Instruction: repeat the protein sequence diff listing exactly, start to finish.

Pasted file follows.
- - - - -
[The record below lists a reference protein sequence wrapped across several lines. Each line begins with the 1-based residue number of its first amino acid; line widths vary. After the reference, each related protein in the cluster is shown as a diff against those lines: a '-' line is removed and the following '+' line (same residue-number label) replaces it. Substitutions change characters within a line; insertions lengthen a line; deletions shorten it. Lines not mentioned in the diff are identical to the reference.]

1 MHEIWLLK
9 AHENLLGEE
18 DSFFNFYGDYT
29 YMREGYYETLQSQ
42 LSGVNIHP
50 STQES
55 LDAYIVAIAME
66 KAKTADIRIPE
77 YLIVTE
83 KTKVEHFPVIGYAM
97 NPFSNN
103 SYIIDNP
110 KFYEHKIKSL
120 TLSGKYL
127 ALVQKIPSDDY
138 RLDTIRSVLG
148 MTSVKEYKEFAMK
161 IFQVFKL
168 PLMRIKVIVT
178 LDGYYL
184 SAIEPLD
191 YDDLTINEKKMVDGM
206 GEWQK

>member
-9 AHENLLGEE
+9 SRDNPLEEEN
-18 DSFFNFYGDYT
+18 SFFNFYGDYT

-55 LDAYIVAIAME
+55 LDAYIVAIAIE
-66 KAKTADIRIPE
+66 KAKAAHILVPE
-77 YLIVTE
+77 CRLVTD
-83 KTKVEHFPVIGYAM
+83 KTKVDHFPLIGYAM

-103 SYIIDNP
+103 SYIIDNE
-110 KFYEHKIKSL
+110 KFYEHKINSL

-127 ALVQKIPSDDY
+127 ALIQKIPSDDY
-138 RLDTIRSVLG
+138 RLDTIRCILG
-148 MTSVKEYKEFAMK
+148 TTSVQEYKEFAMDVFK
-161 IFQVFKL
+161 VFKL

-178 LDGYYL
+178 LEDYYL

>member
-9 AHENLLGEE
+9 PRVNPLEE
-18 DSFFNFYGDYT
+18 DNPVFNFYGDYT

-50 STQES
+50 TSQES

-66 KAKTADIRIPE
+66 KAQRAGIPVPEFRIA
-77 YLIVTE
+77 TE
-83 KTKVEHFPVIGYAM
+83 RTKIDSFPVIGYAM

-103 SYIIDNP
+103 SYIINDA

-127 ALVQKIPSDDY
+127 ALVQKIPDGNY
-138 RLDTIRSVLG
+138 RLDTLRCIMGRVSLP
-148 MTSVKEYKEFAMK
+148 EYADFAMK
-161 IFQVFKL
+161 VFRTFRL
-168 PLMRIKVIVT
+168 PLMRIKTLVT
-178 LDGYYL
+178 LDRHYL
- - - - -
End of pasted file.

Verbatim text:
[The record below lists a reference protein sequence wrapped across several lines. Each line begins with the 1-based residue number of its first amino acid; line widths vary. After the reference, each related protein in the cluster is shown as a diff against those lines: a '-' line is removed and the following '+' line (same residue-number label) replaces it. Substitutions change characters within a line; insertions lengthen a line; deletions shorten it. Lines not mentioned in the diff are identical to the reference.]

1 MHEIWLLK
9 AHENLLGEE
18 DSFFNFYGDYT
29 YMREGYYETLQSQ
42 LSGVNIHP
50 STQES
55 LDAYIVAIAME
66 KAKTADIRIPE
77 YLIVTE
83 KTKVEHFPVIGYAM
97 NPFSNN
103 SYIIDNP
110 KFYEHKIKSL
120 TLSGKYL
127 ALVQKIPSDDY
138 RLDTIRSVLG
148 MTSVKEYKEFAMK
161 IFQVFKL
168 PLMRIKVIVT
178 LDGYYL
184 SAIEPLD
191 YDDLTINEKKMVDGM
206 GEWQK

>member
-9 AHENLLGEE
+9 SRDNPLEEEN
-18 DSFFNFYGDYT
+18 SFFNFYGDYT

-55 LDAYIVAIAME
+55 LDAYIVAIAIE
-66 KAKTADIRIPE
+66 KAKAAHILVPE
-77 YLIVTE
+77 CRLVTD
-83 KTKVEHFPVIGYAM
+83 KTKVDHFPLIGYAM

-103 SYIIDNP
+103 SYIIDNE
-110 KFYEHKIKSL
+110 KFYEHKINSL

-127 ALVQKIPSDDY
+127 ALIQKIPSDDY
-138 RLDTIRSVLG
+138 RLDTIRCILG
-148 MTSVKEYKEFAMK
+148 TTSVQEYKEFAMDVFK
-161 IFQVFKL
+161 VFKL

-178 LDGYYL
+178 LEDYYL

>member
-9 AHENLLGEE
+9 PRVNPLEE
-18 DSFFNFYGDYT
+18 DNPVFNFYGDYT

-50 STQES
+50 TSQES

-66 KAKTADIRIPE
+66 KAQRAGIPVPEFRIA
-77 YLIVTE
+77 TE
-83 KTKVEHFPVIGYAM
+83 RTKIDSFPVIGYAM

-103 SYIIDNP
+103 SYIINDA

-127 ALVQKIPSDDY
+127 ALVQKIPDGNY
-138 RLDTIRSVLG
+138 RLDTLRCIMGRVSLP
-148 MTSVKEYKEFAMK
+148 EYADFAMK
-161 IFQVFKL
+161 VFRTFRL
-168 PLMRIKVIVT
+168 PLMRIKTLVT
-178 LDGYYL
+178 LDRHYL